Before Rajarhat, a municipality in Greater Kolkata, was developed into a satellite township, it was one of the most fertile areas in West Bengal. Irrigated by Keshtopur, Bagjola and three other canals adjacent to them, Rajarhat was a wetland with a thriving farming system, where crops were grown thrice a year, and the farmers were sustainably equipped to farm.
In AprilMay 1999, the Left Front government started acquiring close to 7,000 hectares of land by invoking the colonial Land Acquisition Act to set up the Rajarhat township. It was envisioned as a hotbed for corporate services and sprawling residential complexes. But in what has been described as a case of illegal landgrabbing, farmers allege that the authorities went door to door forcing the people to accept the land acquisition notice. Unwilling to give away their land, they were subjected to repeated intimidation and brutalitylocal goons allegedly attacked farmers and forced their hand to permit the acquisition. Many have also claimed to have received the notice of land acquisition after their lands were taken away.
Besides the land grab, another contentious issue is the meagre compensation offered for the acquired land. In Patharghata village, most of the land was acquired for INR 3 lakhs as opposed to its actual market value of INR 6 lakhs, according to a report in Business Standard. In fact, a majority of the farmers refused the compensation offered.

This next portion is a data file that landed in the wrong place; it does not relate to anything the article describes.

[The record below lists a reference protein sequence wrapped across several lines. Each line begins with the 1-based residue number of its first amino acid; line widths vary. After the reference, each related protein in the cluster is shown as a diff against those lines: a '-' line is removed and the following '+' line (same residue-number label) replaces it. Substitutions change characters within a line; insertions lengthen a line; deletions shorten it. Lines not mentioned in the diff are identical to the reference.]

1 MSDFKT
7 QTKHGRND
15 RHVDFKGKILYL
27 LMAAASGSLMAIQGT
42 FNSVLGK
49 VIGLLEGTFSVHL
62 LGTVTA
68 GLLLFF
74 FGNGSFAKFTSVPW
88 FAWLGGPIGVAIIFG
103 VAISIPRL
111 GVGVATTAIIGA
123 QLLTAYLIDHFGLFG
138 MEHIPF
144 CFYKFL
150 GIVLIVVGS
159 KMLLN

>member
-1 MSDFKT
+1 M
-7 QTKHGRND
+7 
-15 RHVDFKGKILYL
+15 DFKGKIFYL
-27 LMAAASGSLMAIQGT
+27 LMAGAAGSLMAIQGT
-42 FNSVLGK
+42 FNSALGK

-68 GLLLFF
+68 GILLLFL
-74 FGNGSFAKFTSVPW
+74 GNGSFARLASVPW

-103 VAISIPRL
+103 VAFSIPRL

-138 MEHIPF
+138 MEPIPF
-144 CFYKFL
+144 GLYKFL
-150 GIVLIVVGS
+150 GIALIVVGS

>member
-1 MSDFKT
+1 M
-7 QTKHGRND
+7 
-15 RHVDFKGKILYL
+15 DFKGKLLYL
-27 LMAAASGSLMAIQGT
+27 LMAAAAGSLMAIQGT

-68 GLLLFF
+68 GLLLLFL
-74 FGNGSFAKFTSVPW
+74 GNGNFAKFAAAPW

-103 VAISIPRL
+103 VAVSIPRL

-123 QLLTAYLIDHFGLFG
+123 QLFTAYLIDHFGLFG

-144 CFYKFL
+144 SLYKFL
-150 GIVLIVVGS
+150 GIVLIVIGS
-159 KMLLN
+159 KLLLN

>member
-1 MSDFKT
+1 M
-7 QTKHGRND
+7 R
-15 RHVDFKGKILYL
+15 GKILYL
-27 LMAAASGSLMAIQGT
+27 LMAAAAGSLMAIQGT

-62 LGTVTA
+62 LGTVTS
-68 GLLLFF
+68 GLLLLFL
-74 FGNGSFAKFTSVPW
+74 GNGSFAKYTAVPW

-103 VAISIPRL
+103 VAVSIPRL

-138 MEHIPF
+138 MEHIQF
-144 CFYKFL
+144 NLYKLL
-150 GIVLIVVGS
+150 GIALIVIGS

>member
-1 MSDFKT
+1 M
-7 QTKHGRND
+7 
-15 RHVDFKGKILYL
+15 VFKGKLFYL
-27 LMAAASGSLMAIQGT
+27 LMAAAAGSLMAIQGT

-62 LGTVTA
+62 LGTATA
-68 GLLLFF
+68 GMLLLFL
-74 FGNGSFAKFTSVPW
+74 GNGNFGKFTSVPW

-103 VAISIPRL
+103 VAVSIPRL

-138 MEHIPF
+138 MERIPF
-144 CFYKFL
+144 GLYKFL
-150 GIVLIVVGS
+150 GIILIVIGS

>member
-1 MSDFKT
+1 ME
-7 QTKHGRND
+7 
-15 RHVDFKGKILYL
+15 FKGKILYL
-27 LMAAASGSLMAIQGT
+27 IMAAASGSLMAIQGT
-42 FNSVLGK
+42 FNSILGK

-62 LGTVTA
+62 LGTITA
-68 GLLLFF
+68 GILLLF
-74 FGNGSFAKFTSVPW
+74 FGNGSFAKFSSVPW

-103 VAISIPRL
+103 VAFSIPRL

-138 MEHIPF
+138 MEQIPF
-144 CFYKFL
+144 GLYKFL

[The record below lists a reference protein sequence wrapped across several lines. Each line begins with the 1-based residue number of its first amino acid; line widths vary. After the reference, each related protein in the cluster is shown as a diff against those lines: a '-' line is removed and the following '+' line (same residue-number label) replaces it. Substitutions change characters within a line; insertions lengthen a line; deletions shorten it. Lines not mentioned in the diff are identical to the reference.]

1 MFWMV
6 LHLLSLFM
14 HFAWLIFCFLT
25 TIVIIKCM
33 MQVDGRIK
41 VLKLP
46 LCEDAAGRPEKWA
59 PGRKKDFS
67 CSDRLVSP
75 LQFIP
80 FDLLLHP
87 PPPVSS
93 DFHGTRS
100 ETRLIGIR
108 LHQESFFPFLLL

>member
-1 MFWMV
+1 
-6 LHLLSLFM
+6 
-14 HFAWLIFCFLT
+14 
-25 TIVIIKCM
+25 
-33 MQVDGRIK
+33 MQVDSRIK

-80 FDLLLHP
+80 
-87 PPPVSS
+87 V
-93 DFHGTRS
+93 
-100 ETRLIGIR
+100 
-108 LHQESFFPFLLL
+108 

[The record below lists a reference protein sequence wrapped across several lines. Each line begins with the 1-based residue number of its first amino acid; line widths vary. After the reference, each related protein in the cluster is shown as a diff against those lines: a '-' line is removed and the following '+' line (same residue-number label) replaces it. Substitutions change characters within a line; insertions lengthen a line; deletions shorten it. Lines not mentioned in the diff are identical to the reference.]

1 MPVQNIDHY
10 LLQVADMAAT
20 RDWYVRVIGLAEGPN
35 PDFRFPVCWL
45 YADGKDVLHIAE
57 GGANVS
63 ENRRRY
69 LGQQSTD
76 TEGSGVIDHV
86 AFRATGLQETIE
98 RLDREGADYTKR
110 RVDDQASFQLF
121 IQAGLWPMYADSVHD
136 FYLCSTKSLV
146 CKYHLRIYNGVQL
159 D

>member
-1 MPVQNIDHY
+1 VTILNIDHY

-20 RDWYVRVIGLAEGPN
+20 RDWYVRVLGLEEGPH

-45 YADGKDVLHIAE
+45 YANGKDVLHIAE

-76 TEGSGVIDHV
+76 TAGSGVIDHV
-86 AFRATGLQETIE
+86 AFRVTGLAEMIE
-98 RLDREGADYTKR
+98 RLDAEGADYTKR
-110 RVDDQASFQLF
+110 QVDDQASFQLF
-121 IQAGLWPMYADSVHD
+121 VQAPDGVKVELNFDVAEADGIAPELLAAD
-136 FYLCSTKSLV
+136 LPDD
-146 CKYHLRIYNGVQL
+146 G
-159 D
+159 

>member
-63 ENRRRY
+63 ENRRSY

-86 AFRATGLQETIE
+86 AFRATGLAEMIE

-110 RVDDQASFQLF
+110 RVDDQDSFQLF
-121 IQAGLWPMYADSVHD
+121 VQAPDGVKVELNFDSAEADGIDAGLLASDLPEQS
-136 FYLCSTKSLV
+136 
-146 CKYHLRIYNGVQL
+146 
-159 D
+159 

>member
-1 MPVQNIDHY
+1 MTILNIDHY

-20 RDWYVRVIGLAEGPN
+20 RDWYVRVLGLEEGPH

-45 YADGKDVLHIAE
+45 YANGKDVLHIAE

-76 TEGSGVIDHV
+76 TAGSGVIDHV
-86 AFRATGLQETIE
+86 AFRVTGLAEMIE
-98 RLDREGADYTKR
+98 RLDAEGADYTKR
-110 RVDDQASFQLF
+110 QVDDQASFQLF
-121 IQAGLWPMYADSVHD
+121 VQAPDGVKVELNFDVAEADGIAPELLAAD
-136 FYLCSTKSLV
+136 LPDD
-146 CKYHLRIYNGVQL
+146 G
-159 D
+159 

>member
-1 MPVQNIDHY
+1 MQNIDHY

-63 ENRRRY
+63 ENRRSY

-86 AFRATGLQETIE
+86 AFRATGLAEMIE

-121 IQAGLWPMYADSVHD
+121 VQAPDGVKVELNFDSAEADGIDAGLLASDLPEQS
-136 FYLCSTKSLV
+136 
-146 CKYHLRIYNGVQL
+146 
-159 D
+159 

In 2000, a case was filed on behalf of the Rajarhat Krishijomi Raksha Committeea collective of the affected farmerschallenging the land acquisition and compensation process. They continue to demand their land back.
On May 22, 2019, Land Conflict Watch approached the West Bengal Housing Infrastructure Development Corporation Limited for an update on the conflict via an email and a followup phone call but was unable to receive a response.
Type of Land
Private and Common
Type of Common Land
Total investment involved (in Crores):
Type of investment:
Land Area Affected